Will and Jane: the epic and the domestic of English literature – focusing on Emma

Jane Austen’s titular character in her novel Emma is an enigma in the sense that hardly anyone fully likes her, she doesn’t have hoards of devotees like Lizzie Bennet (I am one of these girls, Elizabeth is my homegirl!)  nor is she disliked as Fanny tends to be.  She is the character most people will admit to a love-hate relationship with.  She’s arrogant and dissuades poor Harriet from her sweet farmer romance, but on the other hand her dearest friend is her governess, not exactly her social equal.  Her rural setting gives her a limited range of acquaintances and so she makes the best of what she has.  She’s thoughtless but not cruel.  She’s possibly the most human of all of Jane’s characters.  She has all the fault’s of Darcy but with the well-meaning and social nature of Catherine Morland.  She goes about to do well and makes a mess of everything, but she’s selfish in many ways.  We’re happy that she gets her man in the end, but annoyed that she doesn’t realize what a gem Knightley is until she’s in danger of losing him to her socially inferior friend.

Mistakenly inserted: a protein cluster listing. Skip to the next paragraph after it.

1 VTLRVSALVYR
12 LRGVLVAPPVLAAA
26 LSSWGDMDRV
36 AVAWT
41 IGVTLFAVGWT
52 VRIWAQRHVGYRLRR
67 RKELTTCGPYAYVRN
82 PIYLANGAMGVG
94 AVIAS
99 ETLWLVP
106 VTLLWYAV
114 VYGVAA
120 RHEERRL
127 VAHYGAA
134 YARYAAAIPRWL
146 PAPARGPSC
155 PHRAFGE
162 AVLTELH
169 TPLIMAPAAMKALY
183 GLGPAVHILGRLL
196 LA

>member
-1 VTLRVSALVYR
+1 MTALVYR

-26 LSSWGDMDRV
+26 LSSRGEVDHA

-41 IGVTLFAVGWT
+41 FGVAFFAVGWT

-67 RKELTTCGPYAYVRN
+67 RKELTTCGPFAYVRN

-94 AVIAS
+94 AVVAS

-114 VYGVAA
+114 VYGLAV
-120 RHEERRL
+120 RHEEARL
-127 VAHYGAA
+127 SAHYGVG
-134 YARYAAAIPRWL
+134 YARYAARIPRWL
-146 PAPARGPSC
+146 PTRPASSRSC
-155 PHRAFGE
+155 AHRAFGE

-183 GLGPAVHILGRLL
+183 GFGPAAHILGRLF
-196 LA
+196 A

The entire novel of ‘Emma’ is for Jane Austen what Hamlet is for Shakespeare.  It’s her crowning work, not necessarily everyone’s favorite but everyone admires it’s quality.  In a sense Jane explores many of the same themes Shakespeare does just on a much less imposing and dramatic scale.  Hers is not the battles for countries and the intrigues of court but the battle of the sexes and the intrigues of courtship.  The mistaken deaths leading to tragedy is not her place, but the mistaken impressions leading to comedy is.  Benedict and Beatrice are very much the kinds of characters you could meet in Austen’s world.  The arrogant bachelor who falls in love in spite of himself and the sassy spitfire who finds out how mistaken she’s been about herself and others.  Jane is the domestic to Shakespeare’s epic, which is why, her works like his, never go out of style.  They’re timeless because whether it’s Lizzie and Darcy or Emma and Knightley, Beatrice and Benedict or Portia and Bassanio, they never stop entertaining us with their display of human nature in all it’s irony and hilarity, and we’ve all made mistakes when judging the character of others or been outwitted and had to laugh at ourselves.  Because that’s what true and good comedy does, it makes us laugh at ourselves.

And Emma is probably the best of Jane’s novels for that, we laugh at the little dramas of Highbury and Emma’s pride and it’s fall, because we’ve done the same.